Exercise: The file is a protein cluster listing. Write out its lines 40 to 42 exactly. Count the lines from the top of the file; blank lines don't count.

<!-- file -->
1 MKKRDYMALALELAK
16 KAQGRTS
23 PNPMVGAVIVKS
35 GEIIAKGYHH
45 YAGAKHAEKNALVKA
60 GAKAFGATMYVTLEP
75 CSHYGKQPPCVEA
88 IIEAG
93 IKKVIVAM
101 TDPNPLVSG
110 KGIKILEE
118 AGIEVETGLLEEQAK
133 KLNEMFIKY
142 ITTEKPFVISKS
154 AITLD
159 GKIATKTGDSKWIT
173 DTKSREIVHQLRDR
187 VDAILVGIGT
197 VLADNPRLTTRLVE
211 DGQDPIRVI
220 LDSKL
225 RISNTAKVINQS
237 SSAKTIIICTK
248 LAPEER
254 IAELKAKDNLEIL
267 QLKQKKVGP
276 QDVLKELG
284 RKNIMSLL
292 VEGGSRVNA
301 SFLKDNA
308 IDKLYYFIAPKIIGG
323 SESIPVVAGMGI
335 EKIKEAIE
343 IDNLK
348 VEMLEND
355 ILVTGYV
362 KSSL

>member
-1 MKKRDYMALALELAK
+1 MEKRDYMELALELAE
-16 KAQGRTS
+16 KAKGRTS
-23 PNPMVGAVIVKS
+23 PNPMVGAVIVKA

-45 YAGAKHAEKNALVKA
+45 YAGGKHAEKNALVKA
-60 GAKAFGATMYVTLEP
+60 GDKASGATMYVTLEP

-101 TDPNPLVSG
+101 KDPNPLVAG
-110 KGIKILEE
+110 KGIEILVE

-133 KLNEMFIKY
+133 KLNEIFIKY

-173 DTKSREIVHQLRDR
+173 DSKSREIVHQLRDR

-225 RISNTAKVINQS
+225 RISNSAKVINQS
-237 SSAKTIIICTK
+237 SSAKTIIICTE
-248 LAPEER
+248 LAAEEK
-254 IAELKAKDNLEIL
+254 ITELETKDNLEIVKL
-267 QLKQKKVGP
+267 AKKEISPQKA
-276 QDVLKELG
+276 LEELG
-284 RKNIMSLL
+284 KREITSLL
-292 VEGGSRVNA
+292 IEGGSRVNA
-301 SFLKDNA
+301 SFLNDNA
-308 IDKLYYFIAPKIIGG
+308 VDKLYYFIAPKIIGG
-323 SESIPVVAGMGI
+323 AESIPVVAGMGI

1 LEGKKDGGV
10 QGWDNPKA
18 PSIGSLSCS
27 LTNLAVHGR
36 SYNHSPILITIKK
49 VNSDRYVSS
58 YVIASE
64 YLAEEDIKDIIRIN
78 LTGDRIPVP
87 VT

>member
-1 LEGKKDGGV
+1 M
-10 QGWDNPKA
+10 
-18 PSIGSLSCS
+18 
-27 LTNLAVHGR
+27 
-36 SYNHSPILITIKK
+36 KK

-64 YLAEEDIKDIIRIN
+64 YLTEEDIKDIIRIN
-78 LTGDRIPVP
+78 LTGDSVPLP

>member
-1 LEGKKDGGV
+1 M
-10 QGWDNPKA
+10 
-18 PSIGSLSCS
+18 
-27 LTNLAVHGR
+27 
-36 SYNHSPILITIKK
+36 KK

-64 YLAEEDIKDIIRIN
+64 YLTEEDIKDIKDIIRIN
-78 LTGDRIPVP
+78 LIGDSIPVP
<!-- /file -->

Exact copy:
+1 MEKRDYMELALELAE
-16 KAQGRTS
+16 KAKGRTS